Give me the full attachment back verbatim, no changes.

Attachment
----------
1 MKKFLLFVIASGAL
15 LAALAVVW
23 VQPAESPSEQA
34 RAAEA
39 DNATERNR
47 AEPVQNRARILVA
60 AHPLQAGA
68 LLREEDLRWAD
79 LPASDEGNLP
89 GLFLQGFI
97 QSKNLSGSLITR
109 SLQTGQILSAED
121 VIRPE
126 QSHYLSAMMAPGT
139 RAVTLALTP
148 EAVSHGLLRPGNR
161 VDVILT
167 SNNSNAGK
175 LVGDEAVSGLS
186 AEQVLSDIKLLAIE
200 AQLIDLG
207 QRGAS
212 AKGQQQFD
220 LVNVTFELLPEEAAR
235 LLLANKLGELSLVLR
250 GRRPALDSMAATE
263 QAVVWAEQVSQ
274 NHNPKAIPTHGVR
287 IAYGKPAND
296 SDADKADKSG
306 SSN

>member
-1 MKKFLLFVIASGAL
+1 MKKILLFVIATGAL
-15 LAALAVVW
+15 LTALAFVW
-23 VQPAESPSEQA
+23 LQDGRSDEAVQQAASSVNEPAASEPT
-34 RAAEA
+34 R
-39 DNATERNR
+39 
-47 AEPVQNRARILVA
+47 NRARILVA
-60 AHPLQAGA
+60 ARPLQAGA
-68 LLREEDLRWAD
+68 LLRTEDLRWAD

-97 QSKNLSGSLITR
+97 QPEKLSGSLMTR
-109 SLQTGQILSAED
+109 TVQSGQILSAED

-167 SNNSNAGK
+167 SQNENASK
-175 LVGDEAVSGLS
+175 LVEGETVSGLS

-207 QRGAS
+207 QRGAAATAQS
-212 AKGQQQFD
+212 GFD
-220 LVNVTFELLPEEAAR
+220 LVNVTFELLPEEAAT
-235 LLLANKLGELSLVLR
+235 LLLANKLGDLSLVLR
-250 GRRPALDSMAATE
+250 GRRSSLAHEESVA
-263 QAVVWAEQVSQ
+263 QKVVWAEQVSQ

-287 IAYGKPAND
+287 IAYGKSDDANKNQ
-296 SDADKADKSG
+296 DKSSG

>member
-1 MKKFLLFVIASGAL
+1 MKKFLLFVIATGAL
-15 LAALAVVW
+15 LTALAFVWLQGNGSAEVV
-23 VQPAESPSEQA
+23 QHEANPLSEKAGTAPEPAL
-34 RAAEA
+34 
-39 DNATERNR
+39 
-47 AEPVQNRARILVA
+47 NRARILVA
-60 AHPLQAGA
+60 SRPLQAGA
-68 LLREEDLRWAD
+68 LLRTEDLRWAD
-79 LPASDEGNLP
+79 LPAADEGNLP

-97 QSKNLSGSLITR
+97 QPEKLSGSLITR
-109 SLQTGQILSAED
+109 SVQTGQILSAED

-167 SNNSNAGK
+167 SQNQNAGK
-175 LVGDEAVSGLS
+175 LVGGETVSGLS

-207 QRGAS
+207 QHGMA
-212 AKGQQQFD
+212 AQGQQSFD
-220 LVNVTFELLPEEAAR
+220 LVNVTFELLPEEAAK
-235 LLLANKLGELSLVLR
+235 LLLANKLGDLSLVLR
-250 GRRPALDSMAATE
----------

1 MKKFLLFVIASGAL
15 LAALAVVW
23 VQPAESPSEQA
34 RAAEA
39 DNATERNR
47 AEPVQNRARILVA
60 AHPLQAGA
68 LLREEDLRWAD
79 LPASDEGNLP
89 GLFLQGFI
97 QSKNLSGSLITR
109 SLQTGQILSAED
121 VIRPE
126 QSHYLSAMMAPGT
139 RAVTLALTP
148 EAVSHGLLRPGNR
161 VDVILT
167 SNNSNAGK
175 LVGDEAVSGLS
186 AEQVLSDIKLLAIE
200 AQLIDLG
207 QRGAS
212 AKGQQQFD
220 LVNVTFELLPEEAAR
235 LLLANKLGELSLVLR
250 GRRPALDSMAATE
263 QAVVWAEQVSQ
274 NHNPKAIPTHGVR
287 IAYGKPAND
296 SDADKADKSG
306 SSN

>member
-1 MKKFLLFVIASGAL
+1 MKKILLFVIATGAL
-15 LAALAVVW
+15 LTALAFVW
-23 VQPAESPSEQA
+23 LQDGRSDEAVQQAASSVNEPAASEPT
-34 RAAEA
+34 R
-39 DNATERNR
+39 
-47 AEPVQNRARILVA
+47 NRARILVA
-60 AHPLQAGA
+60 ARPLQAGA
-68 LLREEDLRWAD
+68 LLRTEDLRWAD

-97 QSKNLSGSLITR
+97 QPEKLSGSLMTR
-109 SLQTGQILSAED
+109 TVQSGQILSAED

-167 SNNSNAGK
+167 SQNENASK
-175 LVGDEAVSGLS
+175 LVEGETVSGLS

-207 QRGAS
+207 QRGAAATAQS
-212 AKGQQQFD
+212 GFD
-220 LVNVTFELLPEEAAR
+220 LVNVTFELLPEEAAT
-235 LLLANKLGELSLVLR
+235 LLLANKLGDLSLVLR
-250 GRRPALDSMAATE
+250 GRRSSLAHEESVA
-263 QAVVWAEQVSQ
+263 QKVVWAEQVSQ

-287 IAYGKPAND
+287 IAYGKSDDANKNQ
-296 SDADKADKSG
+296 DKSSG

>member
-1 MKKFLLFVIASGAL
+1 MKKFLLFVIATGAL
-15 LAALAVVW
+15 LTALAFVWLQGNGSAEVV
-23 VQPAESPSEQA
+23 QHEANPLSEKAGTAPEPAL
-34 RAAEA
+34 
-39 DNATERNR
+39 
-47 AEPVQNRARILVA
+47 NRARILVA
-60 AHPLQAGA
+60 SRPLQAGA
-68 LLREEDLRWAD
+68 LLRTEDLRWAD
-79 LPASDEGNLP
+79 LPAADEGNLP

-97 QSKNLSGSLITR
+97 QPEKLSGSLITR
-109 SLQTGQILSAED
+109 SVQTGQILSAED

-167 SNNSNAGK
+167 SQNQNAGK
-175 LVGDEAVSGLS
+175 LVGGETVSGLS

-207 QRGAS
+207 QHGMA
-212 AKGQQQFD
+212 AQGQQSFD
-220 LVNVTFELLPEEAAR
+220 LVNVTFELLPEEAAK
-235 LLLANKLGELSLVLR
+235 LLLANKLGDLSLVLR
-250 GRRPALDSMAATE